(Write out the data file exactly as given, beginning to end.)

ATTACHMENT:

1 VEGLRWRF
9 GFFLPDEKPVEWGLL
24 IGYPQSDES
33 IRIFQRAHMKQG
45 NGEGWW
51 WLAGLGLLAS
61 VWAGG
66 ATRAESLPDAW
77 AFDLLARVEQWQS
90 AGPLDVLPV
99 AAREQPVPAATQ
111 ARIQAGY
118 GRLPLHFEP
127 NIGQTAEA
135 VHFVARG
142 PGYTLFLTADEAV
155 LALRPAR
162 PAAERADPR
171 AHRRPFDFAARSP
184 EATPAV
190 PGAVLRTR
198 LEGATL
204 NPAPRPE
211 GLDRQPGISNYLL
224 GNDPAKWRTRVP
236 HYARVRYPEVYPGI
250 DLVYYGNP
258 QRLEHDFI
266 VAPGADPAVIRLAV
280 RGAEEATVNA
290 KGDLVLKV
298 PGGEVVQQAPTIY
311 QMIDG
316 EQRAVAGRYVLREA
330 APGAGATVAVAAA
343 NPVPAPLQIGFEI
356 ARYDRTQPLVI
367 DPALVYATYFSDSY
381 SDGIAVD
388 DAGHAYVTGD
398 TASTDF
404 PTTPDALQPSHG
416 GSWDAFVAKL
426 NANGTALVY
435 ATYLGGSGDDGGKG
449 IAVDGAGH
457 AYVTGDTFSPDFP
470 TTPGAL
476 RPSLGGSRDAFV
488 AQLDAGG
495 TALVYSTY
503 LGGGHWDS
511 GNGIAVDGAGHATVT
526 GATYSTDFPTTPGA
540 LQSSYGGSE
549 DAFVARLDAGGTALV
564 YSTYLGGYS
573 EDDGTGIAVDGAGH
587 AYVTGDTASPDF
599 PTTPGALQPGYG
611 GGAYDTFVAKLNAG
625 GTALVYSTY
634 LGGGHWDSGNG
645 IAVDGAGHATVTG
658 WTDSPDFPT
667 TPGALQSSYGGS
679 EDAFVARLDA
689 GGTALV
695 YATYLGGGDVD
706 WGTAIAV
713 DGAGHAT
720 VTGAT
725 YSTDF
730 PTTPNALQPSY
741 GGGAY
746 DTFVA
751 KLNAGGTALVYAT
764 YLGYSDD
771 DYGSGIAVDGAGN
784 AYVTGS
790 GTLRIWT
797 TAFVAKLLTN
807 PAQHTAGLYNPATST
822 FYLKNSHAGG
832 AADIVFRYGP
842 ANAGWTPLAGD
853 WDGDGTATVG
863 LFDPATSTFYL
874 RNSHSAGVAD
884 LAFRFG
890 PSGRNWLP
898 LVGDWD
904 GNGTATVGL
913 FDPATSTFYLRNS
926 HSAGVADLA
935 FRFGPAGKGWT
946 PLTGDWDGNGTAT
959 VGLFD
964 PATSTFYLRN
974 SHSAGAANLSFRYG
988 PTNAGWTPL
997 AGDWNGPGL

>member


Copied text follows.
1 VEGLRWRF
9 GFFLPDEKPVEWGLL
24 IGYPQSDES
33 IRIFQRAHMKQG
45 NGEGWW
51 WLAGLGLLAS
61 VWAGG
66 ATRAESLPDAW
77 AFDLLARVEQWQS
90 AGPLDVLPV
99 AAREQPVPAATQ
111 ARIQAGY
118 GRLPLHFEP
127 NIGQTAEA
135 VHFVARG
142 PGYTLFLTADEAV
155 LALRPAR
162 PAAERADPR
171 AHRRPFDFAARSP
184 EATPAV
190 PGAVLRTR
198 LEGATL
204 NPAPRPE
211 GLDRQPGISNYLL
224 GNDPAKWRTRVP
236 HYARVRYPEVYPGI
250 DLVYYGNP
258 QRLEHDFI
266 VAPGADPAVIRLAV
280 RGAEEATVNA
290 KGDLVLKV
298 PGGEVVQQAPTIY
311 QMIDG
316 EQRAVAGRYVLREA
330 APGAGATVAVAAA
343 NPVPAPLQIGFEI
356 ARYDRTQPLVI
367 DPALVYATYFSDSY
381 SDGIAVD
388 DAGHAYVTGD
398 TASTDF
404 PTTPDALQPSHG
416 GSWDAFVAKL
426 NANGTALVY
435 ATYLGGSGDDGGKG
449 IAVDGAGH
457 AYVTGDTFSPDFP
470 TTPGAL
476 RPSLGGSRDAFV
488 AQLDAGG
495 TALVYSTY
503 LGGGHWDS
511 GNGIAVDGAGHATVT
526 GATYSTDFPTTPGA
540 LQSSYGGSE
549 DAFVARLDAGGTALV
564 YSTYLGGYS
573 EDDGTGIAVDGAGH
587 AYVTGDTASPDF
599 PTTPGALQPGYG
611 GGAYDTFVAKLNAG
625 GTALVYSTY
634 LGGGHWDSGNG
645 IAVDGAGHATVTG
658 WTDSPDFPT
667 TPGALQSSYGGS
679 EDAFVARLDA
689 GGTALV
695 YATYLGGGDVD
706 WGTAIAV
713 DGAGHAT
720 VTGAT
725 YSTDF
730 PTTPNALQPSY
741 GGGAY
746 DTFVA
751 KLNAGGTALVYAT
764 YLGYSDD
771 DYGSGIAVDGAGN
784 AYVTGS
790 GTLRIWT
797 TAFVAKLLTN
807 PAQHTAGLYNPATST
822 FYLKNSHAGG
832 AADIVFRYGP
842 ANAGWTPLAGD
853 WDGDGTATVG
863 LFDPATSTFYL
874 RNSHSAGVAD
884 LAFRFG
890 PSGRNWLP
898 LVGDWD
904 GNGTATVGL
913 FDPATSTFYLRNS
926 HSAGVADLA
935 FRFGPAGKGWT
946 PLTGDWDGNGTAT
959 VGLFD
964 PATSTFYLRN
974 SHSAGAANLSFRYG
988 PTNAGWTPL
997 AGDWNGPGL

>member